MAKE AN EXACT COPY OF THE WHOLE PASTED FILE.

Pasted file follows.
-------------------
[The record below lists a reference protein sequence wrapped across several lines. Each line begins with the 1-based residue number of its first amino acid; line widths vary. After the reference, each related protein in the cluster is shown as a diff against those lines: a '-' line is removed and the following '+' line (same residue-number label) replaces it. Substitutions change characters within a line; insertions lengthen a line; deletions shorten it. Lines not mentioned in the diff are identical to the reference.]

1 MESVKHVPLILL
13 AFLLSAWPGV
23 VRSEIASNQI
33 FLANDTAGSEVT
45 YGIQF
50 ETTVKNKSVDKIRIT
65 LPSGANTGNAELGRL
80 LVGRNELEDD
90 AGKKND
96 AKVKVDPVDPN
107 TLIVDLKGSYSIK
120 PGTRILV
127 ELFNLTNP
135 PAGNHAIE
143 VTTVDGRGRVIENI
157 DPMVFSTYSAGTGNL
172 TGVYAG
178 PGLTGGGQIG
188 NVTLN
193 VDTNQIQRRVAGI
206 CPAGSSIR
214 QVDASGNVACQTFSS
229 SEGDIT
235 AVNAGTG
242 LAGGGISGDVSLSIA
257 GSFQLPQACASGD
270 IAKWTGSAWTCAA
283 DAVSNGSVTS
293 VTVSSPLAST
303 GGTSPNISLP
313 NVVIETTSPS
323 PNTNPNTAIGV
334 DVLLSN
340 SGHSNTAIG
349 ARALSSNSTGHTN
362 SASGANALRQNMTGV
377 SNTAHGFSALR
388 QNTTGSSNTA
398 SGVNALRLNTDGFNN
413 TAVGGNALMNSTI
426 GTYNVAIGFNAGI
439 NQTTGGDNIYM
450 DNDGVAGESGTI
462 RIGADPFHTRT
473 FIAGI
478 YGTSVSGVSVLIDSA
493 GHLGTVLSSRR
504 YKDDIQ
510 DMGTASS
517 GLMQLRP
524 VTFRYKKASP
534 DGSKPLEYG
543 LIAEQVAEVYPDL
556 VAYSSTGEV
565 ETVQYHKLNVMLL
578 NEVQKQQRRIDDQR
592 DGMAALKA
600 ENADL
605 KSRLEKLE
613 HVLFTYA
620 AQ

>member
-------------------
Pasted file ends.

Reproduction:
[The record below lists a reference protein sequence wrapped across several lines. Each line begins with the 1-based residue number of its first amino acid; line widths vary. After the reference, each related protein in the cluster is shown as a diff against those lines: a '-' line is removed and the following '+' line (same residue-number label) replaces it. Substitutions change characters within a line; insertions lengthen a line; deletions shorten it. Lines not mentioned in the diff are identical to the reference.]

1 MESVKHVPLILL
13 AFLLSAWPGV
23 VRSEIASNQI
33 FLANDTAGSEVT
45 YGIQF
50 ETTVKNKSVDKIRIT
65 LPSGANTGNAELGRL
80 LVGRNELEDD
90 AGKKND
96 AKVKVDPVDPN
107 TLIVDLKGSYSIK
120 PGTRILV
127 ELFNLTNP
135 PAGNHAIE
143 VTTVDGRGRVIENI
157 DPMVFSTYSAGTGNL
172 TGVYAG
178 PGLTGGGQIG
188 NVTLN
193 VDTNQIQRRVAGI
206 CPAGSSIR
214 QVDASGNVACQTFSS
229 SEGDIT
235 AVNAGTG
242 LAGGGISGDVSLSIA
257 GSFQLPQACASGD
270 IAKWTGSAWTCAA
283 DAVSNGSVTS
293 VTVSSPLAST
303 GGTSPNISLP
313 NVVIETTSPS
323 PNTNPNTAIGV
334 DVLLSN
340 SGHSNTAIG
349 ARALSSNSTGHTN
362 SASGANALRQNMTGV
377 SNTAHGFSALR
388 QNTTGSSNTA
398 SGVNALRLNTDGFNN
413 TAVGGNALMNSTI
426 GTYNVAIGFNAGI
439 NQTTGGDNIYM
450 DNDGVAGESGTI
462 RIGADPFHTRT
473 FIAGI
478 YGTSVSGVSVLIDSA
493 GHLGTVLSSRR
504 YKDDIQ
510 DMGTASS
517 GLMQLRP
524 VTFRYKKASP
534 DGSKPLEYG
543 LIAEQVAEVYPDL
556 VAYSSTGEV
565 ETVQYHKLNVMLL
578 NEVQKQQRRIDDQR
592 DGMAALKA
600 ENADL
605 KSRLEKLE
613 HVLFTYA
620 AQ

>member